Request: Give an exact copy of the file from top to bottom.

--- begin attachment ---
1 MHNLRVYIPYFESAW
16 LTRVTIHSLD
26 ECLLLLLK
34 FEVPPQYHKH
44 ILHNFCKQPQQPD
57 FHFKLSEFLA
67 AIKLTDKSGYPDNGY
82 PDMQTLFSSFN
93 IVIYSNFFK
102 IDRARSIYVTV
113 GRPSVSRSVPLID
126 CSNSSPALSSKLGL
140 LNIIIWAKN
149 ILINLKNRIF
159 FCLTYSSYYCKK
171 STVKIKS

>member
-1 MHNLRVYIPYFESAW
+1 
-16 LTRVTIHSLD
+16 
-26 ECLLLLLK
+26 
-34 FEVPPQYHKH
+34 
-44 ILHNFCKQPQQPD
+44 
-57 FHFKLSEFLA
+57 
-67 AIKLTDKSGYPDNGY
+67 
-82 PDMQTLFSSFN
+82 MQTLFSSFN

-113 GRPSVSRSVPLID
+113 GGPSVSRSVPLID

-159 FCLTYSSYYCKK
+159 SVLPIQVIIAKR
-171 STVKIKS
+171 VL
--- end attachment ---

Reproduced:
1 MHNLRVYIPYFESAW
16 LTRVTIHSLD
26 ECLLLLLK
34 FEVPPQYHKH
44 ILHNFCKQPQQPD
57 FHFKLSEFLA
67 AIKLTDKSGYPDNGY
82 PDMQTLFSSFN
93 IVIYSNFFK
102 IDRARSIYVTV
113 GRPSVSRSVPLID
126 CSNSSPALSSKLGL
140 LNIIIWAKN
149 ILINLKNRIF
159 FCLTYSSYYCKK
171 STVKIKS

>member
-1 MHNLRVYIPYFESAW
+1 
-16 LTRVTIHSLD
+16 
-26 ECLLLLLK
+26 
-34 FEVPPQYHKH
+34 
-44 ILHNFCKQPQQPD
+44 
-57 FHFKLSEFLA
+57 
-67 AIKLTDKSGYPDNGY
+67 
-82 PDMQTLFSSFN
+82 MQTLFSSFN

-113 GRPSVSRSVPLID
+113 GGPSVSRSVPLID

-159 FCLTYSSYYCKK
+159 SVLPIQVIIAKR
-171 STVKIKS
+171 VL